The East African island of Madagascar wanted to use the Nazi regime in a particularly perfidious way. Four million European Jews were to be deported there. It was clear that not so many people could survive on the island. The death of most of the deportees was thus factored in. The superiority of the British fleet on the sea routes around Africa prevented Madagascar from becoming the site of the Holocaust. In addition, "the war against the Soviet Union ... offered the opportunity ..." to make other territories available for the final solution, "as Franz Rademacher, head of the" Jewish Issues Unit "in the Foreign Office, on February 10, 1942, put it all in one Letter to his colleague Ernst Bielfeld, head of the colonial department, explained. Afterwards, "the Führer decided that the Jews should not be deported to Madagascar, but to the east."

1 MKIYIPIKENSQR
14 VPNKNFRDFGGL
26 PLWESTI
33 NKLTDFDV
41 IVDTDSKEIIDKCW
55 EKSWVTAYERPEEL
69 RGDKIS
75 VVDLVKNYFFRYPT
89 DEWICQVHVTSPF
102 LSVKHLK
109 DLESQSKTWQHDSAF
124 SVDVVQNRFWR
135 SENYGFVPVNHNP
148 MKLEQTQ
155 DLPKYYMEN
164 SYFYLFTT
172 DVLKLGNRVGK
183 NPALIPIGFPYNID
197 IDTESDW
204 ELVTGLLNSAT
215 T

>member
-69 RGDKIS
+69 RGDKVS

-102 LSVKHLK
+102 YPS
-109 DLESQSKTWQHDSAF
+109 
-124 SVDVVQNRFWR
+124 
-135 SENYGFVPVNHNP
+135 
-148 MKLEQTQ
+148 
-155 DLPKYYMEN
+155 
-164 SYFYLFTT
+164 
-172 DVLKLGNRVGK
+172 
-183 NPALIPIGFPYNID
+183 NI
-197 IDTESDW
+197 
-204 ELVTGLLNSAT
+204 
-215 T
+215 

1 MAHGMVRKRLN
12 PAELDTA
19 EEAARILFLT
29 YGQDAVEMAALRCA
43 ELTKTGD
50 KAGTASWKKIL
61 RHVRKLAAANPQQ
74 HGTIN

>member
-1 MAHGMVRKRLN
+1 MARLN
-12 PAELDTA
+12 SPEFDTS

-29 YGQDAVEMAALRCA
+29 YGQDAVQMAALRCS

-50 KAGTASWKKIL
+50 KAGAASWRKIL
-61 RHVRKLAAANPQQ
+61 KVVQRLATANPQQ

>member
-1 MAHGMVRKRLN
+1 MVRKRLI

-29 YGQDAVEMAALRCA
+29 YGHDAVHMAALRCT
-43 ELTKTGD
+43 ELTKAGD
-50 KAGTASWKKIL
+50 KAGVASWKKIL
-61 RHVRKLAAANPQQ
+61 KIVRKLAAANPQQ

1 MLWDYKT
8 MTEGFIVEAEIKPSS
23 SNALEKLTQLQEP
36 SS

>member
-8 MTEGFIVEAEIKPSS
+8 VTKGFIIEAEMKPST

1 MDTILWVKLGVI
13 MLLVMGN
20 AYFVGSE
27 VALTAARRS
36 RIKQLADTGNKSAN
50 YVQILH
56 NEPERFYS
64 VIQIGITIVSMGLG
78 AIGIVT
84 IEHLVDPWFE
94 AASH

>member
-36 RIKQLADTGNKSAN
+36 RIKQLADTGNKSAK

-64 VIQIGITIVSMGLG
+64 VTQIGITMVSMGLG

The victory of the Red Army in Stalingrad and the victory of the Allied colonial troops under British command in North Africa thwarted the planned conquest of a German colonial empire in Central Africa.
The first scientist who researched the National Socialists' colonial plans was typically not a German historian, but the political scientist Kum'a Ndumbe from Cameroon, already quoted.He studied in Germany in the 1950s and began researching this topic even then, although his German professors urgently advised him not to do so because there was supposedly nothing to do with it in the archives. In fact, they had never looked for it themselves.